Mrs Emerson's Burnham-by-the-Sea... and Collinwood Mansion

In 1949, Seaview was sold for a mere $8,000 to Edward J. Dunn who had also recently acquired Belcourt Castle. That same year, for a small profit he transferred title of the estate to Mrs Susan (Hood) Emerson, the widow of George Waldo Emerson, Sr. and the headmistress of what is today the Stoneleigh-Burnham School in Massachusetts. George's father was the namesake and cousin of the founder of Emerson College in Boston and a distant cousin of the celebrated American philosopher Ralph Waldo Emerson.

In 1950, Seaview became Burnham's sister summer boarding school and was renamed "Burnham-by-the-Sea," while during the winter it was run as the Newport School for Girls. From 1966 to 1971, it became a familiar sight on TV sets across America when it was chosen to portray the fictional "Collinwood Mansion" in ABC's hugely successful "vampire soap-opera" Dark Shadows. Despite its new found fame, the mansion was still expensive to retain and by the early 1970s the Emerson family had placed it back on the market.

The Carey Mansion... and Joanna

In 1974, Seaview was purchased for $270,000 by Martin T. Carey (1922-2020) and his wife, Millicent. Mr Carey was the brother of Hugh, late Governor of New York. The Careys had intended to convert Seaview into a business seminar and conference center, but it did not materialize. In 1975, Newport society was shocked to the core when it was reported that the Careys had then allowed the chateau to be used for a pornographic movie, The Story of Joanna - a 70s equivalent of Fifty Shades of Grey. The Careys claimed not to have known that it was an adult movie and asked the production team to leave. The film went ahead anyway... completed at the Carey's other historic mansion, Winfield Hall!

The Careys began renovating Seaview and commissioned Donald Tinney - past owner of Belcourt Castle - to restore the stained glass windows in the Solarium, Chapel, and Great Hall. But still looking to make money from the house, they soon after managed to secure a lease with Salve Regina University who took on the mansion, stables, and 16-room gate lodge, renaming the main house "Carey Mansion". From 1977 through to the 1980s, the mansion was used annually to accommodate the American team for The Americas Cup.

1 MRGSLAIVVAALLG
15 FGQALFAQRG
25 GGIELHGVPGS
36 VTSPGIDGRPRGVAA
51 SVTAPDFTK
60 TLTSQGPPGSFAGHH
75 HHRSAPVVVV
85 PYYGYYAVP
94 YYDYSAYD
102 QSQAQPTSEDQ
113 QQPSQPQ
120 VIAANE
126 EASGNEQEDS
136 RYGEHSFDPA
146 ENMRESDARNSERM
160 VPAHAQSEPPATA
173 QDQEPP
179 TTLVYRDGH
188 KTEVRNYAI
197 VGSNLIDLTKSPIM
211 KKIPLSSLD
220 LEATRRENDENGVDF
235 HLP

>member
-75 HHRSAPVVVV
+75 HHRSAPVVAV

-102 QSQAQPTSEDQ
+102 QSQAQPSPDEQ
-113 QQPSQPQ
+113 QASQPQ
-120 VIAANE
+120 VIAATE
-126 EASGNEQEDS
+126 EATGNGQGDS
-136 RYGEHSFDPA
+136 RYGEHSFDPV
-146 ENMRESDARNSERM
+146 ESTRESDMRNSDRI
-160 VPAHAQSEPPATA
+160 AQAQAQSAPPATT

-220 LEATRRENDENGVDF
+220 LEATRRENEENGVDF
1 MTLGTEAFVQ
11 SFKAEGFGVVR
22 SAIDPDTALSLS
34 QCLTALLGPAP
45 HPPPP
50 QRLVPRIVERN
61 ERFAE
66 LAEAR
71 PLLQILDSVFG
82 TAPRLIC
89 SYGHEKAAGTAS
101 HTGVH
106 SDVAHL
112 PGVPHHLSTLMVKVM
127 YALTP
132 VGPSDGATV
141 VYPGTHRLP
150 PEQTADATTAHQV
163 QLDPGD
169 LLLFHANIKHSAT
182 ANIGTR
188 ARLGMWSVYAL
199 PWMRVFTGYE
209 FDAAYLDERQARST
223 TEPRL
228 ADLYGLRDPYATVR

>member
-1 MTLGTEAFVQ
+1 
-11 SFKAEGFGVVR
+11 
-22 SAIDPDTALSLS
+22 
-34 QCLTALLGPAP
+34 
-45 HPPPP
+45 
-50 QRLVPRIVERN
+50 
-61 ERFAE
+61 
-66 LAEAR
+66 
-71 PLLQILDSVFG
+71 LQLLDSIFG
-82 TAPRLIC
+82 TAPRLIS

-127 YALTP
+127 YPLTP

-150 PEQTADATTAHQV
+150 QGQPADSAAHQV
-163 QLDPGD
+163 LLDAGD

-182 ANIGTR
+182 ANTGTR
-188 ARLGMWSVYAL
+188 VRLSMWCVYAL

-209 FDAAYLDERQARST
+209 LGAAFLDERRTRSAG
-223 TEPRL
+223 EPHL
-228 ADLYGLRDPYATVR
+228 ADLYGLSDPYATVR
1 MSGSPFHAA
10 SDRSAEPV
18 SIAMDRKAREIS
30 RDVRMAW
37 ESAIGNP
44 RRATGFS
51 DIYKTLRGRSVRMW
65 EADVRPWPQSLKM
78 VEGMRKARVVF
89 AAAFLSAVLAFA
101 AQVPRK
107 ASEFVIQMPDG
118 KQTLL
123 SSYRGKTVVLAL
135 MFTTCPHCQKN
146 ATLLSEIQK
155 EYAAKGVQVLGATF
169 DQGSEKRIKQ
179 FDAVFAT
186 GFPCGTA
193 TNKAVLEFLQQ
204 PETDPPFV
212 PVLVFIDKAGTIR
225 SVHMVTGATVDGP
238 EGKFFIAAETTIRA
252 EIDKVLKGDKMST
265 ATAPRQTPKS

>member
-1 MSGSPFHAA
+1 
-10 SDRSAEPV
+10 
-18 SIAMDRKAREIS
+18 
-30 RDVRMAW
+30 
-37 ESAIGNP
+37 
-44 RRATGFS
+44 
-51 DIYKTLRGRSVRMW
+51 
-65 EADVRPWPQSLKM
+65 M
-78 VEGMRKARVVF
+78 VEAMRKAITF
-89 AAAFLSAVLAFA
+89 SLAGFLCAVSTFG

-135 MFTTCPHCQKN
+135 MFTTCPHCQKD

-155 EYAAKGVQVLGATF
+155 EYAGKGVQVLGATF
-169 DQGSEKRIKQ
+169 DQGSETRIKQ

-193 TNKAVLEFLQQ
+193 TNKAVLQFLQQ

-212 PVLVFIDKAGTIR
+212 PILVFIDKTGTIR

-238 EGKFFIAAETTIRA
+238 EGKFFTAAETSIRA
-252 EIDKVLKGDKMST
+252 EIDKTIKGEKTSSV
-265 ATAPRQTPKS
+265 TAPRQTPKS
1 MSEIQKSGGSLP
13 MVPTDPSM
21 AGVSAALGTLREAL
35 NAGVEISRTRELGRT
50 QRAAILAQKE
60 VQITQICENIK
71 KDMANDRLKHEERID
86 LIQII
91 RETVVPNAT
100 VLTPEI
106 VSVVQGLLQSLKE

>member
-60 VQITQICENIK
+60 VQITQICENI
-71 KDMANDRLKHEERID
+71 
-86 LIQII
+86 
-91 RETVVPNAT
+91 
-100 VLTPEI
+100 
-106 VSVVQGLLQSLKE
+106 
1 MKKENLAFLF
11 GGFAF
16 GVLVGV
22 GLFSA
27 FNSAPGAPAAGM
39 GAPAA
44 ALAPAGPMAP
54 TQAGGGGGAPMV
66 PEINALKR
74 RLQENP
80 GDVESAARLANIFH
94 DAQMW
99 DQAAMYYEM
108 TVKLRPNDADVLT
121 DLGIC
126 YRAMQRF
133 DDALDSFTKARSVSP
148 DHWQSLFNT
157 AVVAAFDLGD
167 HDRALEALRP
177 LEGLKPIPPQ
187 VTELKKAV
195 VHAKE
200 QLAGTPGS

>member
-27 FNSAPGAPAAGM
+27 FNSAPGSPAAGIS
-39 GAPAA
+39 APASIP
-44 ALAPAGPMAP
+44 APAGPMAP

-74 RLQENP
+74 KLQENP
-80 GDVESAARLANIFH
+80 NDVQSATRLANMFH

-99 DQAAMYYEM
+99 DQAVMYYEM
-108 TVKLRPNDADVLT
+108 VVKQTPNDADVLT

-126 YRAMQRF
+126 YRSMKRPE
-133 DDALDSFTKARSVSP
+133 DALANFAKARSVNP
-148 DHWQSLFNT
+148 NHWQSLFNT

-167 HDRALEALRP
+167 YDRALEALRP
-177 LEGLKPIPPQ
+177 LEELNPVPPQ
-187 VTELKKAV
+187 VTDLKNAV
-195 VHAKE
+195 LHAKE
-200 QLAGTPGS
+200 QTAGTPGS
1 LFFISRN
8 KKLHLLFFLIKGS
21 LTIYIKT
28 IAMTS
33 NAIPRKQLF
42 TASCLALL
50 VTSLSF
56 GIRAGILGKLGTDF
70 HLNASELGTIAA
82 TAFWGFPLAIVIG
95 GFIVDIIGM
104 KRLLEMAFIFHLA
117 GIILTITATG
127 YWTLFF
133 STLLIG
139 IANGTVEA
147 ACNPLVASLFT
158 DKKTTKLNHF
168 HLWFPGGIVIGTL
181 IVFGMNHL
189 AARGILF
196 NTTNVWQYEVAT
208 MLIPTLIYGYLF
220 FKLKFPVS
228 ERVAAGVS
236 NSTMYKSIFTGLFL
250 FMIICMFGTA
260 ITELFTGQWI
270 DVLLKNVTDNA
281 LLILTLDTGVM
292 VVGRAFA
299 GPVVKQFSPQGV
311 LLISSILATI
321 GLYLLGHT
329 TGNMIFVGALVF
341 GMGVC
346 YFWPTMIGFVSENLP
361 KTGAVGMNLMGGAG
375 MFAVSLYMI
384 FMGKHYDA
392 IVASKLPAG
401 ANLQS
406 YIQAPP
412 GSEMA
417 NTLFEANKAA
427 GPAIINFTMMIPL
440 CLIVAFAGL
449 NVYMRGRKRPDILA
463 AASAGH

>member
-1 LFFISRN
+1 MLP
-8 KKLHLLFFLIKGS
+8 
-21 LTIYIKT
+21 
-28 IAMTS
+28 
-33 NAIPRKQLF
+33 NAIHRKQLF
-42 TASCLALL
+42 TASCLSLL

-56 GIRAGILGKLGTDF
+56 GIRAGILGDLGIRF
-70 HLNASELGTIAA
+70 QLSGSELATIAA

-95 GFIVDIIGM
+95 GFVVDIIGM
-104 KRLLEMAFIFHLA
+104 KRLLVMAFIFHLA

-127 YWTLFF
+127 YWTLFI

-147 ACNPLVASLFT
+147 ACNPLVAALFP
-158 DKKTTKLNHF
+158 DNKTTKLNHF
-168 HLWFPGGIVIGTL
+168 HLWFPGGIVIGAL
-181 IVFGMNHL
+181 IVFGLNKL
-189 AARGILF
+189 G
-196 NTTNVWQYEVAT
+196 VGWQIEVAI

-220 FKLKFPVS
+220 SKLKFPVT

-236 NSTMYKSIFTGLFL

In 2009, the university terminated its lease with the Careys and today Seaview Terrace and its 7-acres is once again a private residence, occupied by their daughter, Mrs Denise Anne (Carey) Bettencourt. In 2013, it featured in the reality mini-series for paranormal enthusiasts, Stranded, which aired on Syfy. Today, it plays host to the Newport Tennis and Fitness Club, but as a private home, it remains strictly off-limits to the public. 

You May Also Like...


Contributed by Mark Meredith on 10/10/2018 and last updated on 23/05/2021.
Main Image Courtesy of Mark Jenney, Wiki Commons; Edson Bradley and the Making of Old Crow, from the pre-prowhiskeymen; Newport through its Architecture, by James L. Yarnall; The Robert Yarnall Richie Collection, DeGolyer Library; Massachusetts Avenue Architecture (1973), by the U.S. Commission of Fine Arts; This Was My Newport (1975), by Maud Howe Elliott; Seaview Terrace, the Newport House of Edson Bradley, by halfpuddinghalfsauce; The New York Court of Appeals, Records & Briefs (1943); The Archives of The New York Times; Biographical Directory of the State of New York, 1900, page 45


There are 2 members connected to this house, are you? Connect to record your link to this house. or just to show you love it! Connect to Seaview Terrace →

Richard j Spain loves Seaview Terrace

Aimée Saux studies in Seaview Terrace